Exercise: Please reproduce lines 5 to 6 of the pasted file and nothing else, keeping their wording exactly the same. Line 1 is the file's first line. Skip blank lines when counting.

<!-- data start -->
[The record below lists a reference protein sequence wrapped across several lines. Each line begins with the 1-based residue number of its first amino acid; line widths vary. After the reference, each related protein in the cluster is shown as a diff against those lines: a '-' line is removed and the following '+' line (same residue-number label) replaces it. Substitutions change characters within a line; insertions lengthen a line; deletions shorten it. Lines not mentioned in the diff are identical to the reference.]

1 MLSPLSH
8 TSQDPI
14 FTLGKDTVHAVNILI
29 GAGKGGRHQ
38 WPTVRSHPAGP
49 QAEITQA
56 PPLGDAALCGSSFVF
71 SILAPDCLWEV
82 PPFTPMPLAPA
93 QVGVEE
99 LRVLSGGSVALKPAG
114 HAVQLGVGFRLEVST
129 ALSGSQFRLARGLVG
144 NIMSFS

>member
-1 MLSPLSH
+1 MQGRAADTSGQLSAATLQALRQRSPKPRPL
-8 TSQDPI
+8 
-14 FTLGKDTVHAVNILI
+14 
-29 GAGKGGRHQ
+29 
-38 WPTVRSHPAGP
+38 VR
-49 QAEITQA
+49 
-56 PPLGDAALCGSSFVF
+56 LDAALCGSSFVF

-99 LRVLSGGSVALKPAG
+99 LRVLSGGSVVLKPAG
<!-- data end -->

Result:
29 GAGKGGRHQ
38 WPTVRSHPAGP